Electrifying Everything Is Not the Answer

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Every winter brings extreme weather to Connecticut, along with widespread power failures that leave many people without heat, sometimes for prolonged periods of time.

Now, New England’s Independent System Operator (ISO New England) has warned of a high risk of rolling blackouts in our region this winter. Plus, supply rates for both Eversource and United Illuminating are set to double starting in January—that’s right, double.

Those are just a couple of the reasons why it’s so alarming that the Connecticut Department of Energy and Environmental Protection is advocating for the conversion all homes and businesses to electricity from natural gas, heating oil and propane.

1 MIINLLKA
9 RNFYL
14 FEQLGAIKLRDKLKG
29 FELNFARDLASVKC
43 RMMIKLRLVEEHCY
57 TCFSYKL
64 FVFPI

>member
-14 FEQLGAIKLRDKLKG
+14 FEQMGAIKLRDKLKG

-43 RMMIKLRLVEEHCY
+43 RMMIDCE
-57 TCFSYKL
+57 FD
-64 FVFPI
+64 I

Converting an entire home to electricity is hugely expensive — it can cost anywhere from $20,000 to $40,000. It puts even more strain on the fragile electric grid. And it puts all our carbon reduction eggs in one expensive, untested basket.

We’re seeing this play out in California, where residents were warned to reduce electric use a few months ago for fear of blackouts.

Propane already creates significantly less emissions than electricity, including for motor vehicles. Propane autogas, which we use for most of our fleet, is a proven technology and a far better option for the medium duty vehicle sector when moving people and goods. There has also been great progress in developing renewable propane. And biofuel (heating oil blended with renewable biodiesel) is even further along.

Of course, this important work may not continue if lawmakers in Connecticut and elsewhere stifle innovation and force full electrification. Propane is a vital part of a balanced energy plan that we need in order to address the threat of climate change without financially hammering our citizens or sabotaging our energy reliability.

David Gable, President

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